D. Lodestar Calculation

In view of the above, following is the appropriate lodestar calculation:

Foulston Siefkin's fees were discounted by 12.5%, therefore the court applies that discount to DeGraffenreid and Buck's totals. --------

TIMEKEEPER

HOURS

RATES

TOTAL

Ann Marie Arcadi

32.6

$625

$20,375.00

Seema Tendolkar

75.7

$415

$31,415.50

Lee Budner

76.2

$350

$26,670.00

Cynthia Partin

9.4

$185

$1,739.00

Lilia Garcia

18.5

$185

$3,422.50

Jeff DeGraffenreid

25.1

$380

$8,345.75

Jami Buck

16.4

$170

$2,439.50

TOTAL:

$94,407.25

The lodestar amount is presumed to be a reasonable fee. Robinson v. City of Edmond, 160 F.3d 1275, 1281 (10th Cir. 1998). The court may adjust this lodestar amount based on the factors set forth in Johnson v. Georgia Highway Express, Inc., 488 F.2d 714, 717-19 (5th Cir. 1974). See Brown v. Phillips Petro. Co., 838 F.2d 451, 454-55 (10th Cir. 1988) (approving the Johnson factors to determine a reasonable fee in a common fund case). The lodestar analysis, however, remains the primary consideration when determining a reasonable fee and often subsumes the Johnson factors. See Fox v. Pittsburg State Univ., 258 F. Supp. 3d 1243, 1254 (D. Kan. 2017). Here, neither party expressly addresses the Johnson factors, and the court therefore finds no adjustment based on those factors is warranted.

III. CONCLUSION

The court already provisionally granted Spirit its expenses reasonably incurred in preparing the Original Application, with the amount to be determined. Lawson, 2020 WL 6343292, at *19. After reviewing the Renewed Application and supporting materials, the court finds that Spirit reasonably incurred $94,407.25 in attorneys' fees in connection with the Original and Renewed Applications. Accordingly, the court allocates these expenses to Lawson.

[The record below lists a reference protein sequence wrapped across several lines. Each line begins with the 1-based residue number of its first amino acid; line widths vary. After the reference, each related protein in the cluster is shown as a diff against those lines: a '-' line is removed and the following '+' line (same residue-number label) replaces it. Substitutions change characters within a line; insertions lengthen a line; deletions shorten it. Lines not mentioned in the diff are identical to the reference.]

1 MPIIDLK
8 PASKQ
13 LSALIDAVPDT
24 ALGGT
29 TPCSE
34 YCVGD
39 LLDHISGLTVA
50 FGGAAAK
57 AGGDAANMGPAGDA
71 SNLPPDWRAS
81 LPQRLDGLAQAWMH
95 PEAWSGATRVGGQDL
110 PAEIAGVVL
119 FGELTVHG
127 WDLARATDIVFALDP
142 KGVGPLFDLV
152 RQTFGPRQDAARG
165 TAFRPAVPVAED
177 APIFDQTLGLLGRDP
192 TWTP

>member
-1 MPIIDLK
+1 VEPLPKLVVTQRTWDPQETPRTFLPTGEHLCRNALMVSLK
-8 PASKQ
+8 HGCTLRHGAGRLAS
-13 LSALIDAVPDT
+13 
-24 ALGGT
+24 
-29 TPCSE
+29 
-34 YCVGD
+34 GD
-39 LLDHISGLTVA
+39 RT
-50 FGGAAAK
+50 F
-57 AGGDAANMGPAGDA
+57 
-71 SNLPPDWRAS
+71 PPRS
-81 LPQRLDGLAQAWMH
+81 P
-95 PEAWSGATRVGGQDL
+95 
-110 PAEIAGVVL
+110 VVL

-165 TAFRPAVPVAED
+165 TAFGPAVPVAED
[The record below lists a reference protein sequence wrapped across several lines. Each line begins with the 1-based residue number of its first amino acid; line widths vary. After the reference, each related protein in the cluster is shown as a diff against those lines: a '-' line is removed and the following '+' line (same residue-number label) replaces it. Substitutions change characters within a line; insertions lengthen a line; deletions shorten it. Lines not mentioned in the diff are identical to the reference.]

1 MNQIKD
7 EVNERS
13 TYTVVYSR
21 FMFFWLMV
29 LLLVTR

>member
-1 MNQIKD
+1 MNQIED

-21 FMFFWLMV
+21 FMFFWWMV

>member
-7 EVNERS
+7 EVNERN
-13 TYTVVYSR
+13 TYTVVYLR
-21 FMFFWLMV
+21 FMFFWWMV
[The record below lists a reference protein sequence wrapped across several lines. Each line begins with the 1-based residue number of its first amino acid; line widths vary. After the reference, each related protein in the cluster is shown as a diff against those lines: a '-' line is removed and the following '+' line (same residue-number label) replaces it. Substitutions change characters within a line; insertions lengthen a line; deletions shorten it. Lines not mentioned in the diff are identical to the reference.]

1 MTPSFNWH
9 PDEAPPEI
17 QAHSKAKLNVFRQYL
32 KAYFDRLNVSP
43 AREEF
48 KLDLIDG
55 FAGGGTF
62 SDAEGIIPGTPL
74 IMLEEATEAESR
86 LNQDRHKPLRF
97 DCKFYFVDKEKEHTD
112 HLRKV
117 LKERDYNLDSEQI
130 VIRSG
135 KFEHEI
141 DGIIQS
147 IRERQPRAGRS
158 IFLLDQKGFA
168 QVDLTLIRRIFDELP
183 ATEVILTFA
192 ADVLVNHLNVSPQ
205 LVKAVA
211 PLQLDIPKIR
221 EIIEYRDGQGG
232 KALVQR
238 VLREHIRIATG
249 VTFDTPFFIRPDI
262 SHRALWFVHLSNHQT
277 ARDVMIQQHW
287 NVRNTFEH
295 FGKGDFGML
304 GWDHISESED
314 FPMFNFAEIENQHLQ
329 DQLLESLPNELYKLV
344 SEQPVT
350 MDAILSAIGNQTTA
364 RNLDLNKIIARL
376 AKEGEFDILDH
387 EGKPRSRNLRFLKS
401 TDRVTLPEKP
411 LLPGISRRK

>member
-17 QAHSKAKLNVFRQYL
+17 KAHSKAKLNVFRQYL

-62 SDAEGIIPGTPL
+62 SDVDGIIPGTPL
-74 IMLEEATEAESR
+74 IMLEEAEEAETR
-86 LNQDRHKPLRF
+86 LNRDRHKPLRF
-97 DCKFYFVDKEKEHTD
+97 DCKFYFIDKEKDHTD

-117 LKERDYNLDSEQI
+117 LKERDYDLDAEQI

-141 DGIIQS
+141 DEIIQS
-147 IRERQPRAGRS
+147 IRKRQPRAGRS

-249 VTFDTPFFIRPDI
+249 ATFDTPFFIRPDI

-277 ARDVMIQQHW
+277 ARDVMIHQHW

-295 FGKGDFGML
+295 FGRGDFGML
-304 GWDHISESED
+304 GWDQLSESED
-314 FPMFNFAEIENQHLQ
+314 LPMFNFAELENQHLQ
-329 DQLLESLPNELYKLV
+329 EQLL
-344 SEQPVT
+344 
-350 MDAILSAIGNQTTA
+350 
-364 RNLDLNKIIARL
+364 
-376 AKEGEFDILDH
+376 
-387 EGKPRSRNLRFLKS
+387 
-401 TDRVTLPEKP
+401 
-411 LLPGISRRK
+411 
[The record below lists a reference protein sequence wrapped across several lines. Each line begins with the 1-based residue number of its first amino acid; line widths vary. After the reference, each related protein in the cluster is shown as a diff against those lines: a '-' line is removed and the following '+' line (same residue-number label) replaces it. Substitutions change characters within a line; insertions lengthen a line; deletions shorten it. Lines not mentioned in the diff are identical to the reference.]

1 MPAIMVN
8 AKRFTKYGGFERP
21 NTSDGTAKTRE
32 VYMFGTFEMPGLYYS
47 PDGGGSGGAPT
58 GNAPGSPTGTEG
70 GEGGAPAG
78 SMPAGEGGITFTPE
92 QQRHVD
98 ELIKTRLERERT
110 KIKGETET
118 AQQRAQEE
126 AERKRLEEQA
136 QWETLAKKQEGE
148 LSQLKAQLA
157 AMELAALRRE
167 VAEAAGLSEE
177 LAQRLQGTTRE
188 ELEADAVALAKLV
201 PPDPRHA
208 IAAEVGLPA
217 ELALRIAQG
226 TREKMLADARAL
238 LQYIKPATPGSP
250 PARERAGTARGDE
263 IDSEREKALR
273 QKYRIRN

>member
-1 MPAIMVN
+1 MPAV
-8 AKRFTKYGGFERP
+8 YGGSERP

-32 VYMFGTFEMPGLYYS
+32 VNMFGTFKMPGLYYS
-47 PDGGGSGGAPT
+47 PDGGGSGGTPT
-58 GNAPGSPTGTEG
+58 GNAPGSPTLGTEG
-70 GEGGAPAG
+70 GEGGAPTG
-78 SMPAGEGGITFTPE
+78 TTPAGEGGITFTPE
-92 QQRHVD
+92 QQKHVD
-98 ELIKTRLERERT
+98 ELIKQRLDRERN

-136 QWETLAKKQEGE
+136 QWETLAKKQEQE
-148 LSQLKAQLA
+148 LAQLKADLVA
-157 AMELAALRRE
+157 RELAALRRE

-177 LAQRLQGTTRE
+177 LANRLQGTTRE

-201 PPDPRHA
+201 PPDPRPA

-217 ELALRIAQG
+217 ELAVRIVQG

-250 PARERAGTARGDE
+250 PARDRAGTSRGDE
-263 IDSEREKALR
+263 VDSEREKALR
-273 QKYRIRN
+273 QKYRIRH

IT IS THEREFORE ORDERED that defendant Spirit AeroSystems, Inc.'s Renewed Application for TAR Expenses (ECF 487) is granted in part and denied in part as set forth above.

IT IS SO ORDERED.

Dated December 28, 2020, at Topeka, Kansas.

s/ Angel D. Mitchell

Angel D. Mitchell

U.S. Magistrate Judge


Summaries of

Lawson v. Spirit AeroSystems

UNITED STATES DISTRICT COURT FOR THE DISTRICT OF KANSAS
Dec 28, 2020
Case No. 18-1100-EFM-ADM (D. Kan. Dec. 28, 2020)
Case details for

Lawson v. Spirit AeroSystems

Case Details

Full title:LARRY A. LAWSON, Plaintiff, v. SPIRIT AEROSYSTEMS, INC., Defendant.

Court:UNITED STATES DISTRICT COURT FOR THE DISTRICT OF KANSAS

Date published: Dec 28, 2020

Citations

Case No. 18-1100-EFM-ADM (D. Kan. Dec. 28, 2020)